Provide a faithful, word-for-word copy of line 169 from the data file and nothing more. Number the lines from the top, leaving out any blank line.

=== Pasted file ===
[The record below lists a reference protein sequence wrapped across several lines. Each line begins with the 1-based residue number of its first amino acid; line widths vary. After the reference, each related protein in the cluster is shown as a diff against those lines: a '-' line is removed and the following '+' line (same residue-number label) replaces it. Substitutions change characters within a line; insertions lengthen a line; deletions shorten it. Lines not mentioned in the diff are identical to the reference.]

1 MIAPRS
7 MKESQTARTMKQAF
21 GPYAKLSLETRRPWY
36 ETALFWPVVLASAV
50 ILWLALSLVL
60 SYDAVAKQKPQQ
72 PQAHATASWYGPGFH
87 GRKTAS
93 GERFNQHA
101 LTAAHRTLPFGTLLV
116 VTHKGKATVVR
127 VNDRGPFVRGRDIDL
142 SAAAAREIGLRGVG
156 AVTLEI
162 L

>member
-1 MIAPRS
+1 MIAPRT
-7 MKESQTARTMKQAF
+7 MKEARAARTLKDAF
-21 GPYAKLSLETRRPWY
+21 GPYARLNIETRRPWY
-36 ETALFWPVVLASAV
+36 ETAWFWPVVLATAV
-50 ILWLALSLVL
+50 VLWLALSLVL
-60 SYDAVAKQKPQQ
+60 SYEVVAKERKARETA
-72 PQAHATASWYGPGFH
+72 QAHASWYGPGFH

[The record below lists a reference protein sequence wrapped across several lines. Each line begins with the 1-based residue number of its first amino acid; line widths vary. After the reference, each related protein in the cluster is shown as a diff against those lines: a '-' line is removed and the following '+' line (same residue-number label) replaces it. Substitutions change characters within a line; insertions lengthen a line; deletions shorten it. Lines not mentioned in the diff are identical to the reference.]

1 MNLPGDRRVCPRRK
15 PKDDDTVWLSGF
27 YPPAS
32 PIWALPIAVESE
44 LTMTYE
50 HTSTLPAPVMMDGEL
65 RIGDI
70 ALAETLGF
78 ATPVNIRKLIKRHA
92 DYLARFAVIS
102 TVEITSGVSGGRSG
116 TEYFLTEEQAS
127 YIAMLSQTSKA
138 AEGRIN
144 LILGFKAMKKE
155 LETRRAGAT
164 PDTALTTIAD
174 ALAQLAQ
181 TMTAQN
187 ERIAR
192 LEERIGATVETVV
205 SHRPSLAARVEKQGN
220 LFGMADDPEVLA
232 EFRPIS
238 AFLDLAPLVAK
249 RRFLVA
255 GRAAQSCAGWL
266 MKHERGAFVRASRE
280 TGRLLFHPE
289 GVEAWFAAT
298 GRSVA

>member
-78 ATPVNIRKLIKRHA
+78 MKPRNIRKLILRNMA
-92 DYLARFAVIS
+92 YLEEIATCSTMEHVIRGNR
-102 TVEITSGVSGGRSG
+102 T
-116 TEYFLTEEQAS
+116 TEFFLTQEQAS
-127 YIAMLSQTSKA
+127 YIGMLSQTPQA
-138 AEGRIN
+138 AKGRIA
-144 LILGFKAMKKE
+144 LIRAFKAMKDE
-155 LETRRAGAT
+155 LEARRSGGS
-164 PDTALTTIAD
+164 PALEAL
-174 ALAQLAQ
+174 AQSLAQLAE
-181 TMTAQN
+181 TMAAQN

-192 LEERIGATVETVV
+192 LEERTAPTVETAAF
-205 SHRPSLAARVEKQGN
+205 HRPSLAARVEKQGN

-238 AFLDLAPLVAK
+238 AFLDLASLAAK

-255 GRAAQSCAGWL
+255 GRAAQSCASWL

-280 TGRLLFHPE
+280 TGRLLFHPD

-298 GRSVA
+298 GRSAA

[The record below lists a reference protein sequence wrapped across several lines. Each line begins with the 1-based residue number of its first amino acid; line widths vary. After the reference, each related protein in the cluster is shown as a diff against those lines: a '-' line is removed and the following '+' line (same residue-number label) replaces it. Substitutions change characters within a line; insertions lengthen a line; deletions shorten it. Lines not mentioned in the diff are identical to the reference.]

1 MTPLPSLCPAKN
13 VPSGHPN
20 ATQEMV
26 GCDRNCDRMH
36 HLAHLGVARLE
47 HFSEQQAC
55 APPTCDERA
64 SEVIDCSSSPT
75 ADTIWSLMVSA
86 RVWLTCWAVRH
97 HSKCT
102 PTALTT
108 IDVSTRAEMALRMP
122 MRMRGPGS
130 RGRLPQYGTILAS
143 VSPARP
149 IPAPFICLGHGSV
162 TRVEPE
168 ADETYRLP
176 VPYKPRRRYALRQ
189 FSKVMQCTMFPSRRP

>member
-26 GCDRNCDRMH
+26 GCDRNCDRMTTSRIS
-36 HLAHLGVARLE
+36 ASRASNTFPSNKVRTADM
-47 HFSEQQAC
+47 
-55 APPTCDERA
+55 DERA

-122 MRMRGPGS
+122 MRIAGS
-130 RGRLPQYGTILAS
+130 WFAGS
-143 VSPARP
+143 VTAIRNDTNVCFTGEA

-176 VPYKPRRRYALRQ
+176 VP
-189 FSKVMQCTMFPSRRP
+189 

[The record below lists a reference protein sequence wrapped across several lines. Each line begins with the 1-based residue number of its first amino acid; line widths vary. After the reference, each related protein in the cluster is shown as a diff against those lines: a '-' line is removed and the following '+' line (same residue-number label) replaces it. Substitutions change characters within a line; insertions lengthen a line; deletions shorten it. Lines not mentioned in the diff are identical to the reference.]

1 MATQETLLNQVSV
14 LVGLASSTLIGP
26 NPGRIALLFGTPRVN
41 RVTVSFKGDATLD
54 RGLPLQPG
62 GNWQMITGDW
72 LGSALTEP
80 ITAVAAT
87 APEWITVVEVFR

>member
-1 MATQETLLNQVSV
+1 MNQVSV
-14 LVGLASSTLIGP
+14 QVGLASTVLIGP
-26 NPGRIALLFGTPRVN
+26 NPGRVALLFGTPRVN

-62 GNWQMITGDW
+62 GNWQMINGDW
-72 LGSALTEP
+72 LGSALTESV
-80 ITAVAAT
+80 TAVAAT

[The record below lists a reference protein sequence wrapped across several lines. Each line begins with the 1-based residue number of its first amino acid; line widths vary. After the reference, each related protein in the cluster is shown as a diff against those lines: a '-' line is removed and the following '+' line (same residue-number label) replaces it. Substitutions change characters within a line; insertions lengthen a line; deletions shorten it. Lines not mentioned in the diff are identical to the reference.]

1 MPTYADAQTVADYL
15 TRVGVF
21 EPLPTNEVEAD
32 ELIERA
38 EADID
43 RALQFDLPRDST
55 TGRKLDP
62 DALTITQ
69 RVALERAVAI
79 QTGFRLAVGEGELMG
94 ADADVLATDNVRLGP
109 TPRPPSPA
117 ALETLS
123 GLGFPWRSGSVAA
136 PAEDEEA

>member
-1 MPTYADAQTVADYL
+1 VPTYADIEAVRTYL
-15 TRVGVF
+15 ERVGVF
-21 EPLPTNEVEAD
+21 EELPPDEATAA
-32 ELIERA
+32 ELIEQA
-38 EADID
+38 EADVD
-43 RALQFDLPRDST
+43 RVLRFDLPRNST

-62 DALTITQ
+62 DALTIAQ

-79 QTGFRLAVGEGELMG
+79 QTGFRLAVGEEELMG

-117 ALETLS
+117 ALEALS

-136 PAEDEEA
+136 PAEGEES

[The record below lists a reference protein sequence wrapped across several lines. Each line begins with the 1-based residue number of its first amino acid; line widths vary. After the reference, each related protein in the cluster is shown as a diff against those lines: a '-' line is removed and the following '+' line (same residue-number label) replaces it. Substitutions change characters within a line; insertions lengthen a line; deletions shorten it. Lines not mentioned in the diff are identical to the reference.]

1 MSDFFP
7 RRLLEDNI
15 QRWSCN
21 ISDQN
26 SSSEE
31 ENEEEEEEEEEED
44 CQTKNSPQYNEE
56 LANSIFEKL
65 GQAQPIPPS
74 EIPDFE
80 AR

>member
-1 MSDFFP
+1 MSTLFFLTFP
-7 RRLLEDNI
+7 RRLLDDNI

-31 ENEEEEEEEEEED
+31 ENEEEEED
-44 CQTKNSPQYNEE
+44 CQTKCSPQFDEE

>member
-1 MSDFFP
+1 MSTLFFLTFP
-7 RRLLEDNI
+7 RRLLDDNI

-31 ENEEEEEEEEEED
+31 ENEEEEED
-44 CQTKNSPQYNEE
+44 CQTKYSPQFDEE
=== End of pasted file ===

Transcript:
43 RALQFDLPRDST